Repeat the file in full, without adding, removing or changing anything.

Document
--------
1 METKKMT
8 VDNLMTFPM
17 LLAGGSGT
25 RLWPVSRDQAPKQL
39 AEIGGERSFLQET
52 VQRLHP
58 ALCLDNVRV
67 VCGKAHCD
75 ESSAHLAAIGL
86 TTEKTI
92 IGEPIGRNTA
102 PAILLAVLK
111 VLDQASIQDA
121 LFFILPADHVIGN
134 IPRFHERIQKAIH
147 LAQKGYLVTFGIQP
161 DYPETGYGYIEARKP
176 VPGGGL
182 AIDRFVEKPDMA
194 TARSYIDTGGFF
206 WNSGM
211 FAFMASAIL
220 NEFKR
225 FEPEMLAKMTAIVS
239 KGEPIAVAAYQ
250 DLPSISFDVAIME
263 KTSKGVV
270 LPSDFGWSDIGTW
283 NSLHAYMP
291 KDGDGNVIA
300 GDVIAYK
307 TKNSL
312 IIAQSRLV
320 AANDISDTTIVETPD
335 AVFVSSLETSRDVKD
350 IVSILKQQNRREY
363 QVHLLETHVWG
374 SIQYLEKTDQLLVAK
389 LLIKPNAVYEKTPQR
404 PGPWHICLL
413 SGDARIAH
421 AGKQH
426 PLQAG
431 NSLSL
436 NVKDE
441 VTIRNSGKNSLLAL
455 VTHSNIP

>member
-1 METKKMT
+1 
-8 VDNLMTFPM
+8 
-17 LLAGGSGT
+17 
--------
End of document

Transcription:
1 METKKMT
8 VDNLMTFPM
17 LLAGGSGT
25 RLWPVSRDQAPKQL
39 AEIGGERSFLQET
52 VQRLHP
58 ALCLDNVRV
67 VCGKAHCD
75 ESSAHLAAIGL
86 TTEKTI
92 IGEPIGRNTA
102 PAILLAVLK
111 VLDQASIQDA
121 LFFILPADHVIGN
134 IPRFHERIQKAIH
147 LAQKGYLVTFGIQP
161 DYPETGYGYIEARKP
176 VPGGGL
182 AIDRFVEKPDMA
194 TARSYIDTGGFF
206 WNSGM
211 FAFMASAIL
220 NEFKR
225 FEPEMLAKMTAIVS
239 KGEPIAVAAYQ
250 DLPSISFDVAIME
263 KTSKGVV
270 LPSDFGWSDIGTW
283 NSLHAYMP
291 KDGDGNVIA
300 GDVIAYK
307 TKNSL
312 IIAQSRLV
320 AANDISDTTIVETPD
335 AVFVSSLETSRDVKD
350 IVSILKQQNRREY
363 QVHLLETHVWG
374 SIQYLEKTDQLLVAK
389 LLIKPNAVYEKTPQR
404 PGPWHICLL
413 SGDARIAH
421 AGKQH
426 PLQAG
431 NSLSL
436 NVKDE
441 VTIRNSGKNSLLAL
455 VTHSNIP

>member
-1 METKKMT
+1 
-8 VDNLMTFPM
+8 
-17 LLAGGSGT
+17 